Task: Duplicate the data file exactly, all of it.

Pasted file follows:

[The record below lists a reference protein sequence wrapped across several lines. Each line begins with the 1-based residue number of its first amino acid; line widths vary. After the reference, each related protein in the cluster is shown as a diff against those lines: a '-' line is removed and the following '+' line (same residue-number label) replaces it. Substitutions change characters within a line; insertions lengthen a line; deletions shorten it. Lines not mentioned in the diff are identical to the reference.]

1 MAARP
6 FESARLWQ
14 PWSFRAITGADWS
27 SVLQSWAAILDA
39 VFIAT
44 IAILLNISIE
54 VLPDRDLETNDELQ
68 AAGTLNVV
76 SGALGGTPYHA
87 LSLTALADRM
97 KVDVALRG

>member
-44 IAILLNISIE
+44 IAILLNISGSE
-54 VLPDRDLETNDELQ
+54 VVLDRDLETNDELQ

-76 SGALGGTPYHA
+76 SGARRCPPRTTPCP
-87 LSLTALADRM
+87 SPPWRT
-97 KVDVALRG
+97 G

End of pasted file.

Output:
[The record below lists a reference protein sequence wrapped across several lines. Each line begins with the 1-based residue number of its first amino acid; line widths vary. After the reference, each related protein in the cluster is shown as a diff against those lines: a '-' line is removed and the following '+' line (same residue-number label) replaces it. Substitutions change characters within a line; insertions lengthen a line; deletions shorten it. Lines not mentioned in the diff are identical to the reference.]

1 MAARP
6 FESARLWQ
14 PWSFRAITGADWS
27 SVLQSWAAILDA
39 VFIAT
44 IAILLNISIE
54 VLPDRDLETNDELQ
68 AAGTLNVV
76 SGALGGTPYHA
87 LSLTALADRM
97 KVDVALRG

>member
-44 IAILLNISIE
+44 IAILLNISGSE
-54 VLPDRDLETNDELQ
+54 VVLDRDLETNDELQ

-76 SGALGGTPYHA
+76 SGARRCPPRTTPCP
-87 LSLTALADRM
+87 SPPWRT
-97 KVDVALRG
+97 G